Chive Blossom Vinegar

Making chive blossom vinegar is one of my favorite signs of spring. It produces such a beautifully pink color that I absolutely love. And it just could not be any easier to make!

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I start off by picking the chive blossoms when they are in full bloom. If your blossoms bloom at different times, start with a critical mass, then add the remaining blossoms when they bloom. I give them a rinse in water, then lay them out to dry completely on a paper towel.

Then I transfer them to a clean pint glass mason jar, fill the jar up with champagne vinegar (white wine vinegar would also work well here), cover the top with a paper towel or cheese cloth secured with a rubber band, then let it sit undisturbed for about 2 weeks. You can let it go for up to a month for a more pungent flavor.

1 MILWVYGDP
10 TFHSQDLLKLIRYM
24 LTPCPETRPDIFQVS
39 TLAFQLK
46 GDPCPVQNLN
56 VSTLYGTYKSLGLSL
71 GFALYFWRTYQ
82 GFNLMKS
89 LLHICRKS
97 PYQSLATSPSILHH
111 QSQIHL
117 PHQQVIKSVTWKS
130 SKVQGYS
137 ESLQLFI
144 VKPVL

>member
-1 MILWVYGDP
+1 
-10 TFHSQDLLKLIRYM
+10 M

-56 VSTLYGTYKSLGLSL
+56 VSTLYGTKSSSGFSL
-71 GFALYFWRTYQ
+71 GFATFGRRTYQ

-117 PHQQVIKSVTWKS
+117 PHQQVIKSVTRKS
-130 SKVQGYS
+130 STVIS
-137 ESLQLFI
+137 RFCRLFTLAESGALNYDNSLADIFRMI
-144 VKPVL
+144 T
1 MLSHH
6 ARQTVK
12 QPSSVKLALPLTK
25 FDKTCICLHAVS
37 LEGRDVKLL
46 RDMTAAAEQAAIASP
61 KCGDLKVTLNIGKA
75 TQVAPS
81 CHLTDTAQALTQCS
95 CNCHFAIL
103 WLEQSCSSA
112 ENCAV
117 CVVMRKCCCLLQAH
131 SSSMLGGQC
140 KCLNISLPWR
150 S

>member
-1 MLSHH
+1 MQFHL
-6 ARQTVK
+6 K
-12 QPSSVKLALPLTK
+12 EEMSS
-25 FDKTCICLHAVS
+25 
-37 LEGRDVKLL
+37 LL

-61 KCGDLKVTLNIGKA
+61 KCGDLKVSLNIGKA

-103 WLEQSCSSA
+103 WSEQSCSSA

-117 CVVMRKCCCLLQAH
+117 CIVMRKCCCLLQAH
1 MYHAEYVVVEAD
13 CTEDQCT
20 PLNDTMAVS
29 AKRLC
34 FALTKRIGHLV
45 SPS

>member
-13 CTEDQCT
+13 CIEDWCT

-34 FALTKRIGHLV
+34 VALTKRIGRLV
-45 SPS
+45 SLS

Strain the blossoms through a strainer and discard. Transfer the beautifully pink vinegar back to the glass mason jar, add a lid, then stick it in the fridge to preserve the color. Isn’t the color just stunning?

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You can let it sit at room temperature, but you will lose that beautiful pink hue over time. This vinegar keeps indefinitely; I’ve used it up to a year later. I add it to homemade vinaigrette along with olive oil, Dijon mustard and salt and pepper. If the flavor is too strong, use half chive blossom vinegar and half white balsamic vinegar for a more subtle flavor.

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